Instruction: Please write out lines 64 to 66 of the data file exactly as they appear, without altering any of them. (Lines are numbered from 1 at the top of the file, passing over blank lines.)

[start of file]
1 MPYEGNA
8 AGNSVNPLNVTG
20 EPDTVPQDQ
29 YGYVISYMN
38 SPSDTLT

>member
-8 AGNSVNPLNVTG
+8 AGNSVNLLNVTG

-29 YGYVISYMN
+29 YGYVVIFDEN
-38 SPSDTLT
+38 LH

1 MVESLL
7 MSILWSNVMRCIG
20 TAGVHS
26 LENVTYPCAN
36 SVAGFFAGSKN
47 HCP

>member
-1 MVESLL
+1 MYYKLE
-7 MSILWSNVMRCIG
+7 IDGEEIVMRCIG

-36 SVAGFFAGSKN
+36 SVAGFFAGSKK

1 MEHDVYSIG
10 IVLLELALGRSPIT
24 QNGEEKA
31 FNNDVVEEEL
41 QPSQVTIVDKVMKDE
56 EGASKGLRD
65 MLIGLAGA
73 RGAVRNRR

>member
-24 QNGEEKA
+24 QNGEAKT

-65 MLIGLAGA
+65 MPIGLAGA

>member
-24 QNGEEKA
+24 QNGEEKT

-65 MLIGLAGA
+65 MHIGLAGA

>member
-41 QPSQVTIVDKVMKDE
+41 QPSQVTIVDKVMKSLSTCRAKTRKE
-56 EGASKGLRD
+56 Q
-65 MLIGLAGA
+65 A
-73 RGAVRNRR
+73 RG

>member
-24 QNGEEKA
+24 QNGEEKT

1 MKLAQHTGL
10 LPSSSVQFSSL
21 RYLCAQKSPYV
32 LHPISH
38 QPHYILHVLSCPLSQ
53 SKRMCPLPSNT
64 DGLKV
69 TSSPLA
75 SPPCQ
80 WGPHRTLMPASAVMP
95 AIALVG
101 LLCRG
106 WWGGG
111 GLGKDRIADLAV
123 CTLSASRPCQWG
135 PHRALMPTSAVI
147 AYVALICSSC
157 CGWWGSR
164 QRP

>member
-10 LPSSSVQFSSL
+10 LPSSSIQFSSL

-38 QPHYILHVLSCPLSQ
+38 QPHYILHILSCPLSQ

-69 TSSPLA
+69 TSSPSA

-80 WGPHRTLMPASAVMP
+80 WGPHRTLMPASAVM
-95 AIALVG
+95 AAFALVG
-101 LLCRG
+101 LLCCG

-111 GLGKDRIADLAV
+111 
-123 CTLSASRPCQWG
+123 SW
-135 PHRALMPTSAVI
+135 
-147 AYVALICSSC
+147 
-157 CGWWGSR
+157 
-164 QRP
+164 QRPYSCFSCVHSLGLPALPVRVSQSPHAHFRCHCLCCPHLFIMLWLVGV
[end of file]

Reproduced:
75 SPPCQ
80 WGPHRTLMPASAVMP
95 AIALVG